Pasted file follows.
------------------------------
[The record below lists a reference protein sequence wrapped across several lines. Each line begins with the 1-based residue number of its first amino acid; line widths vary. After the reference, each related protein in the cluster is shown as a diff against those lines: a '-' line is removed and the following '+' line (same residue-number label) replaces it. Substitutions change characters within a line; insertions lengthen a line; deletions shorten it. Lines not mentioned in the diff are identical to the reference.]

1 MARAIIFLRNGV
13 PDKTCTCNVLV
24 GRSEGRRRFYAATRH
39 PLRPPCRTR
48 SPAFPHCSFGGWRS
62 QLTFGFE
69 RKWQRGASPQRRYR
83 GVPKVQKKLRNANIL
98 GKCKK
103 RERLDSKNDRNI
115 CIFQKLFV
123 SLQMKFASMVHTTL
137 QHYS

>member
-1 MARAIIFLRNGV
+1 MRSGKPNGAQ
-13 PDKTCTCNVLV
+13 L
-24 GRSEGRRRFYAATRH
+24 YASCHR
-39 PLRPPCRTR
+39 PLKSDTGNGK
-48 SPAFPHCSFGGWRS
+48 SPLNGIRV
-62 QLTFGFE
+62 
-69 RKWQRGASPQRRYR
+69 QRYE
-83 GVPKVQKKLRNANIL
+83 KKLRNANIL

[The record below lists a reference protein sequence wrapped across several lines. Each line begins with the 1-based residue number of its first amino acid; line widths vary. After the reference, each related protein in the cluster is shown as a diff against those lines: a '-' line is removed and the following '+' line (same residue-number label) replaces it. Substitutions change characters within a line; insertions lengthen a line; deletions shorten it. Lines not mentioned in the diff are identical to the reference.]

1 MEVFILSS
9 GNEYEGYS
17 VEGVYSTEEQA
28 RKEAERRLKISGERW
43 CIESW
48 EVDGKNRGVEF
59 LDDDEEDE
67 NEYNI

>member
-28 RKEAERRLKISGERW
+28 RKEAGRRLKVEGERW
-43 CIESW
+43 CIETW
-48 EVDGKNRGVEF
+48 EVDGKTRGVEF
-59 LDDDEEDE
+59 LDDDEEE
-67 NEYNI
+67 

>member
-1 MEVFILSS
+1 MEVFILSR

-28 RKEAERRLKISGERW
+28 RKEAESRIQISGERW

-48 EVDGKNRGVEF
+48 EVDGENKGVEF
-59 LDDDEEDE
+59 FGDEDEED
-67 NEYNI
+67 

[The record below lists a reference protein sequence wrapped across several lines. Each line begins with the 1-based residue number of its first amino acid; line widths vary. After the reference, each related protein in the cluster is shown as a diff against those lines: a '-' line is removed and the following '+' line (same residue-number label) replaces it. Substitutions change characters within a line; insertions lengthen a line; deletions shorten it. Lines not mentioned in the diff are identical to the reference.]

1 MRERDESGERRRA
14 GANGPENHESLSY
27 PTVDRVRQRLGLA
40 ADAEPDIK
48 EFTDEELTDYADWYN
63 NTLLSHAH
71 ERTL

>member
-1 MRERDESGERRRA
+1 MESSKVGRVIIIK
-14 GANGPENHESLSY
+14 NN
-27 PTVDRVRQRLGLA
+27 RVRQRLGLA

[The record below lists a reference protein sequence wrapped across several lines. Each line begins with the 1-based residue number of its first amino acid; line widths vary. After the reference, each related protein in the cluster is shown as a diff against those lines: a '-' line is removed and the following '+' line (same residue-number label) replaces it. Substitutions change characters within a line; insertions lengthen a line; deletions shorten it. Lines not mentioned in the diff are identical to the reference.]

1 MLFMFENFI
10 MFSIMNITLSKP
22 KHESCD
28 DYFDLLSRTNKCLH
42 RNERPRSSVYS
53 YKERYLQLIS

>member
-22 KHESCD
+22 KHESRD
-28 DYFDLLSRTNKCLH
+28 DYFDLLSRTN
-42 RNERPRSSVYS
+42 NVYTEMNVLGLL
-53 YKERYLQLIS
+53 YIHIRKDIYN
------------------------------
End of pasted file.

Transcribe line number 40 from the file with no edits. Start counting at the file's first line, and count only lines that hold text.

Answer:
67 NEYNI